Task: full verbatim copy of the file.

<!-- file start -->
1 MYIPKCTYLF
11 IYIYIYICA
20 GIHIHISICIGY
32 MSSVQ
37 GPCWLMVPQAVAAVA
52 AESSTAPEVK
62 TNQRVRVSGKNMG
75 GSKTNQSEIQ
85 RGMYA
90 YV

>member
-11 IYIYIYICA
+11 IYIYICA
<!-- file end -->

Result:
1 MYIPKCTYLF
11 IYIYIYICA
20 GIHIHISICIGY
32 MSSVQ
37 GPCWLMVPQAVAAVA
52 AESSTAPEVK
62 TNQRVRVSGKNMG
75 GSKTNQSEIQ
85 RGMYA
90 YV

>member
-11 IYIYIYICA
+11 IYIYICA